Oasis is the name of an architectural project, but it comes from a research process to create a green and sustainable space with the highest quality of life in one of the densest cities in Spain and Europe.
This project is located on the ground floor of a residential block. At the beginning it was a parish church, later a printing press and finally a bazaar. The challenge was immense.
The goal of the project was to transform this ground floor into a mixed space where the clients could live and work in an office. Another plus was obtaining a high energy efficiency building by employing passive strategies, local materials, and a bioclimatic design (always in accordance with the site and the climate of the place). The main challenge was finding the flexibility to design a residence that would meet the needs of a young couple while considering the possibility of adaptation over time.
The result is a green lung at the core of the house, which works as a thermoregulator. The idea of a porch, patio, garden, and living room merge into a single space covered by a retractable glass roof for ventilation. Following the Mediterranean models of the Roman domus or the Arabian patios, the other rooms are articulated around it, sharing in the quality of air, light, and temperature provided by this large garden.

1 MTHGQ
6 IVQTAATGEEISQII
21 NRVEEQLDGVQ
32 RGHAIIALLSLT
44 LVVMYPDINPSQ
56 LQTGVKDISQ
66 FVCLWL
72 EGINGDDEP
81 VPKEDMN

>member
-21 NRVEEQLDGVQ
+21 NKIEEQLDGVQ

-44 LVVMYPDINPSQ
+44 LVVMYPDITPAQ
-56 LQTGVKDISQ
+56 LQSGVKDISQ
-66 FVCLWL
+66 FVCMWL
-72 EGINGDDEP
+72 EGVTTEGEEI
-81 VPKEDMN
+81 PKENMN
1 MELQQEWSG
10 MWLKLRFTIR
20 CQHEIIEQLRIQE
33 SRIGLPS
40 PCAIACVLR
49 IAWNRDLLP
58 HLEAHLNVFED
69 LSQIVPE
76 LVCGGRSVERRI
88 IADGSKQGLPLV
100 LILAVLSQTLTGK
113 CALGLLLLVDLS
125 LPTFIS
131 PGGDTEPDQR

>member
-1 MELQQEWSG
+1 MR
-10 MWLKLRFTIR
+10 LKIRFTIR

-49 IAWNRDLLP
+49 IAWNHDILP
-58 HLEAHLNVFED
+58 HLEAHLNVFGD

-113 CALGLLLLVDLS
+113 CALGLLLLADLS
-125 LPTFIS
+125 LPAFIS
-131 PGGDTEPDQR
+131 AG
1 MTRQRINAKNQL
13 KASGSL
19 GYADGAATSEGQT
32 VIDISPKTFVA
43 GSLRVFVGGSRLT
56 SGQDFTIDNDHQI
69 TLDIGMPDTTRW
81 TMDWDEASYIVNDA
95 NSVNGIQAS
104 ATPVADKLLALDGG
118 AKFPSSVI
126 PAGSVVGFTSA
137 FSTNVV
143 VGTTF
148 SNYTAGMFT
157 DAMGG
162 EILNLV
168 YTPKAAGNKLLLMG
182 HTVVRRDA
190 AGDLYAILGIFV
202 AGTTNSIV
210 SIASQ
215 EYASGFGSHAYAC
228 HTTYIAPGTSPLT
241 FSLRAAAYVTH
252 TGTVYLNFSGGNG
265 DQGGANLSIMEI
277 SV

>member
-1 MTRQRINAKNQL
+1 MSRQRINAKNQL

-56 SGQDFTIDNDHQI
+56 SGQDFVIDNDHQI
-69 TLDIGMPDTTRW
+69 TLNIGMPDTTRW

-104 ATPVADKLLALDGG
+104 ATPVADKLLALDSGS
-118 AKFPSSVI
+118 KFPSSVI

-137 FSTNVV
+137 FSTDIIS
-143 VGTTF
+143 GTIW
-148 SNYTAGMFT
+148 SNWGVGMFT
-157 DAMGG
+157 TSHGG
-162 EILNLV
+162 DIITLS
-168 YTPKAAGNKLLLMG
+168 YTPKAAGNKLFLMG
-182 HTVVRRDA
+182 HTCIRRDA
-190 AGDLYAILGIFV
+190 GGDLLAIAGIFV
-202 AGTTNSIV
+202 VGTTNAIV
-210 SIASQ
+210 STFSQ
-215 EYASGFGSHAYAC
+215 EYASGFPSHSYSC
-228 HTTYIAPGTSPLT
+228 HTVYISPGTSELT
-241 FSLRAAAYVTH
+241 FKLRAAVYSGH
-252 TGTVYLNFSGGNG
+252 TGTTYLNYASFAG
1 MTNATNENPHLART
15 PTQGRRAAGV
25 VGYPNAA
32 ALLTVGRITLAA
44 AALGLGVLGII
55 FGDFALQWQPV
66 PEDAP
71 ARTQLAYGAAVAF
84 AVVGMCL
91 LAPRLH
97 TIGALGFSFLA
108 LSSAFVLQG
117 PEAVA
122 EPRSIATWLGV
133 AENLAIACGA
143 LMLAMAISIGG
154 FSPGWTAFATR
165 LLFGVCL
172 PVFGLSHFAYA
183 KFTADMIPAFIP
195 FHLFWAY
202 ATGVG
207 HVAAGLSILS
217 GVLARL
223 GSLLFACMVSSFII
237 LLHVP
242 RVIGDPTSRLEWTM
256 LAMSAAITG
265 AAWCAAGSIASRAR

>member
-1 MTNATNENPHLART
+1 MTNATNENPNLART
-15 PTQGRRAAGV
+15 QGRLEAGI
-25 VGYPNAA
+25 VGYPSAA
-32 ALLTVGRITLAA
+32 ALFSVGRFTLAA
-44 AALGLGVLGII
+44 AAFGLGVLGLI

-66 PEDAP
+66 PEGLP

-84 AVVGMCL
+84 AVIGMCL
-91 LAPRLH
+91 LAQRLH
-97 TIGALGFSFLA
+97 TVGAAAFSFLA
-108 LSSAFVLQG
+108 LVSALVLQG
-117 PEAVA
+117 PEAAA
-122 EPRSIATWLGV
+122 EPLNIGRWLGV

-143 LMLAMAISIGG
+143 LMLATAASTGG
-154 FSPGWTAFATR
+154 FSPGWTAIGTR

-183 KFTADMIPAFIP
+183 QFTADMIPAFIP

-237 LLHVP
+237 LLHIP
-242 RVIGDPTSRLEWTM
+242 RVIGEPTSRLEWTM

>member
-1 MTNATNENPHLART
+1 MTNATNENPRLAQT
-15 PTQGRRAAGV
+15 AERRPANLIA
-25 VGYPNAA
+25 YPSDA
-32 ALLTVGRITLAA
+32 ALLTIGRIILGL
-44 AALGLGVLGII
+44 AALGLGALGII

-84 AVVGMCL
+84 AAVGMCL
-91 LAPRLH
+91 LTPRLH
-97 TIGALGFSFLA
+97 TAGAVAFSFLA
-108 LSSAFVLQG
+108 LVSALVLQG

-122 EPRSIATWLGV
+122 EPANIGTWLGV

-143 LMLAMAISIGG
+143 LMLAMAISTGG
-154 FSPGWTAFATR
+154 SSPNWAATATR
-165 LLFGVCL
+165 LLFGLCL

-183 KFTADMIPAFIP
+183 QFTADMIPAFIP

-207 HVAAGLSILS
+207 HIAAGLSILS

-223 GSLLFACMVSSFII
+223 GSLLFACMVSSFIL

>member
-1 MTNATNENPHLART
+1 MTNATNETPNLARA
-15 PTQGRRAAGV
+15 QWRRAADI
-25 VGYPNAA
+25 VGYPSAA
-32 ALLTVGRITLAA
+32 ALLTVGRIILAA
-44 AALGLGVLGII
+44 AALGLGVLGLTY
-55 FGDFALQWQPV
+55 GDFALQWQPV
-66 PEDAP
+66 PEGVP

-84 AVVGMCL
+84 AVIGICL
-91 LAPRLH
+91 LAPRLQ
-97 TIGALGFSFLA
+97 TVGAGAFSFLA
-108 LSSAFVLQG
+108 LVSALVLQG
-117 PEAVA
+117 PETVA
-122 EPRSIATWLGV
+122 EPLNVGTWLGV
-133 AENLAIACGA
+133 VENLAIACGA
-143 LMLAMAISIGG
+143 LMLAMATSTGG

The lighting project was one of the fundamental pillars in the design. Unlike other works, the lighting design was planned while the architectural project was being developed. The two creative processes merged to such an extent that we didn’t know whether we had defined the spaces first, or whether it was the light that defined their use. Each corner is treated with a unique care, and this is evident in the atmosphere of the spaces and the calm they transmit to the inhabitants.
The final appearance is a very warm Mediterranean house, made with glazed tile, clay, wood, and concrete but with an industrial touch, or a certain sincerity, since all the installations and defects of the original walls and ceilings are revealed. These architectural traces speak for themselves and allow us to understand the evolution of the space.